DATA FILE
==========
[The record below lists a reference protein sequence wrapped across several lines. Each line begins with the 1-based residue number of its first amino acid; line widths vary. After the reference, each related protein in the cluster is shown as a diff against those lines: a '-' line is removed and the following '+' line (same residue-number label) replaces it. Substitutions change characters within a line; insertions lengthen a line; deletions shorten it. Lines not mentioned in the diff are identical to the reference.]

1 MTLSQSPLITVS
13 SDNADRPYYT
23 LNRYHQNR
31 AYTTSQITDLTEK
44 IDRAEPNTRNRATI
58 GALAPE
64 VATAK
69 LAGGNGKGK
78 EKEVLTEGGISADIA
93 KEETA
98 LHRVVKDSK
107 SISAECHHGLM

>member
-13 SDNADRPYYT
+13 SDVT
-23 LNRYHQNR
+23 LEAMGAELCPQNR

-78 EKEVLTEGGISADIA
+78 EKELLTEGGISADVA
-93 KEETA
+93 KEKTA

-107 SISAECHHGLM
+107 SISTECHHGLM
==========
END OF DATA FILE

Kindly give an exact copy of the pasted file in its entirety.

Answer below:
[The record below lists a reference protein sequence wrapped across several lines. Each line begins with the 1-based residue number of its first amino acid; line widths vary. After the reference, each related protein in the cluster is shown as a diff against those lines: a '-' line is removed and the following '+' line (same residue-number label) replaces it. Substitutions change characters within a line; insertions lengthen a line; deletions shorten it. Lines not mentioned in the diff are identical to the reference.]

1 MTLSQSPLITVS
13 SDNADRPYYT
23 LNRYHQNR
31 AYTTSQITDLTEK
44 IDRAEPNTRNRATI
58 GALAPE
64 VATAK
69 LAGGNGKGK
78 EKEVLTEGGISADIA
93 KEETA
98 LHRVVKDSK
107 SISAECHHGLM

>member
-13 SDNADRPYYT
+13 SDVT
-23 LNRYHQNR
+23 LEAMGAELCPQNR

-78 EKEVLTEGGISADIA
+78 EKELLTEGGISADVA
-93 KEETA
+93 KEKTA

-107 SISAECHHGLM
+107 SISTECHHGLM